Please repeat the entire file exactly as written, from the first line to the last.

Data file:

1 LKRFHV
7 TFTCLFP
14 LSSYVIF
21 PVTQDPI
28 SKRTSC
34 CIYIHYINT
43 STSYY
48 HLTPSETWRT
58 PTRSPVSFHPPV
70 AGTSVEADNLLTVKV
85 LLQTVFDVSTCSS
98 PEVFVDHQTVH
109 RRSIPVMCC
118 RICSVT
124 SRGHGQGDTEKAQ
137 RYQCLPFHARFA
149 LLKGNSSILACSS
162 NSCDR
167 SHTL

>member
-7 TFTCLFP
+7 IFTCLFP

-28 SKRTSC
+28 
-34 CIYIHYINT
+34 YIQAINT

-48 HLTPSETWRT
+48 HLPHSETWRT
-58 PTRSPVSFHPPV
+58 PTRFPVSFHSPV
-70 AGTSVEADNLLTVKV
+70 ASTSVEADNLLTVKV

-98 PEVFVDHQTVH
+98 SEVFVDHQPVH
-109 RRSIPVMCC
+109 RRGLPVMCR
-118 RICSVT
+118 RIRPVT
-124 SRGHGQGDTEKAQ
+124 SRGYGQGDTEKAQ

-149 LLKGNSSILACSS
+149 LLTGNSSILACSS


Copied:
1 LKRFHV
7 TFTCLFP
14 LSSYVIF
21 PVTQDPI
28 SKRTSC
34 CIYIHYINT
43 STSYY
48 HLTPSETWRT
58 PTRSPVSFHPPV
70 AGTSVEADNLLTVKV
85 LLQTVFDVSTCSS
98 PEVFVDHQTVH
109 RRSIPVMCC
118 RICSVT
124 SRGHGQGDTEKAQ
137 RYQCLPFHARFA
149 LLKGNSSILACSS
162 NSCDR
167 SHTL

>member
-7 TFTCLFP
+7 IFTCLFP

-28 SKRTSC
+28 
-34 CIYIHYINT
+34 YIQAINT

-48 HLTPSETWRT
+48 HLPHSETWRT
-58 PTRSPVSFHPPV
+58 PTRFPVSFHSPV
-70 AGTSVEADNLLTVKV
+70 ASTSVEADNLLTVKV

-98 PEVFVDHQTVH
+98 SEVFVDHQPVH
-109 RRSIPVMCC
+109 RRGLPVMCR
-118 RICSVT
+118 RIRPVT
-124 SRGHGQGDTEKAQ
+124 SRGYGQGDTEKAQ

-149 LLKGNSSILACSS
+149 LLTGNSSILACSS